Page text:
Multilingualism in Russian Popular Music Discourse
Author: Evgeniya Aleshinskaya (National Research Nuclear University MEPhI, Moscow)
Speaker: Evgeniya Aleshinskaya
Topic: Language Contact and Change
The (SCOPUS / ISI) SOAS GLOCAL COMELA 2020 General Session
Popular music breeds creative forms of hybridization that “seep” into the daily talk and lives of people, who pick up the use of language through engagement with popular forms of entertainment (Dovchin et al., 2018). In Russian popular music, hybridization includes various forms of mixing English as the global language with a high social prestige, Russian as the official language of the country, and other local languages like Tatar, Romani, Hebrew, Georgian, Armenian, Azerbaijani, Ukrainian, etc. Resources from different languages are appropriated by Russian-language speakers for certain purposes and gain various meanings, even if their knowledge of these languages is limited (truncated multilingualism in Blommaert, 2010). Sometimes it is not even necessary to know a language to understand the meaning it produces.
Drawing evidence from reviews in Russian musical journals, English-language song lyrics written by native Russian speakers, and multilingual performances in a popular TV show, the paper explores such blended ways of using languages as mixed professional jargon, a localized variety of Global English, and a new mode of interactivity – mixing languages and music as a form of expressing certain meanings. The data obtained with the help of discourse analysis were supplemented by ethnographic interviews with 10 professional musicians from Russia, performing in various musical genres.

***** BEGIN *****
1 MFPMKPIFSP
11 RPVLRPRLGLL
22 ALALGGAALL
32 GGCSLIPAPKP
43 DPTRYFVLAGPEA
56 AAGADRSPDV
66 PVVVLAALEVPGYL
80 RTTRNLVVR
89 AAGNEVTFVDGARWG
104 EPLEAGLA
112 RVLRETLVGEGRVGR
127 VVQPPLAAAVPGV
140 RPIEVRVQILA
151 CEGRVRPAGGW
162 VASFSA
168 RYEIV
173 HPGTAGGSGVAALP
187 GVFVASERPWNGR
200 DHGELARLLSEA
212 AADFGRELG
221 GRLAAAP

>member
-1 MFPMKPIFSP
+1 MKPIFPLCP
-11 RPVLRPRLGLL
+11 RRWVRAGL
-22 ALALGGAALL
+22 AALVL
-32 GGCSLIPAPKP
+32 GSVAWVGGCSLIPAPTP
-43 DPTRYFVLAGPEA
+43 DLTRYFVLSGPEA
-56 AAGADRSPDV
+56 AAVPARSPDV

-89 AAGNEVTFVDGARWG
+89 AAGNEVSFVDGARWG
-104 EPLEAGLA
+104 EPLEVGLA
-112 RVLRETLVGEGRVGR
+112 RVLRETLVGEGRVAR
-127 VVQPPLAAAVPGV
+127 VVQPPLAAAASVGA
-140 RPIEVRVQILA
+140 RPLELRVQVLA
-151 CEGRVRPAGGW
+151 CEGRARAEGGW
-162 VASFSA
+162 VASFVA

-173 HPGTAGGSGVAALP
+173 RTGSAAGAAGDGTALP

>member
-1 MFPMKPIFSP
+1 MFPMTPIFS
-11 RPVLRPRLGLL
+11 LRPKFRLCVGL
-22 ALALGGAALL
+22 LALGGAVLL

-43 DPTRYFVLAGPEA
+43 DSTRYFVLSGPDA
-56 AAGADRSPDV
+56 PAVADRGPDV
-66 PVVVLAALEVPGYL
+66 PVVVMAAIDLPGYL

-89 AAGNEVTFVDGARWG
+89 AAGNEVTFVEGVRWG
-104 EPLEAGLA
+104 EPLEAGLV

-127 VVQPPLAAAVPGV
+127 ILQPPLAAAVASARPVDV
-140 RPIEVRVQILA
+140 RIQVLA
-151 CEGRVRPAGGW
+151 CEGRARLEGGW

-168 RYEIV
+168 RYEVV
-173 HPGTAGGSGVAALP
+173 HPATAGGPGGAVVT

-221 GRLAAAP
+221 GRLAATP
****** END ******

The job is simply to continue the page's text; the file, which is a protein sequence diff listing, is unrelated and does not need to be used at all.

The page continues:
Mixed professional jargon is based on abundant English terms in Russian phonetic, morphological and syntactic forms; its role is to facilitate communication and serve as a marker of professional identity. English in the song lyrics by non-native speakers is influenced by the grammatical, lexical and conceptual features of the Russian language. The textual analysis reveals the changes in vocabulary and grammar peculiar to the Russian and English languages in the context of globalization and fast exchange of information, while the contextual analysis sheds light on the social underpinnings behind these changes.
Multilingual performances containing various local languages are regarded as a response to the dominance of Global English, and are examined in terms of their meaning-making potential. Mixing different languages is shown to mark social identity, global or local affiliation, creative aspirations, and melodic and rhythmic compatibility of music and words.
Keywords: Musical discourse, English, global, local, language mixing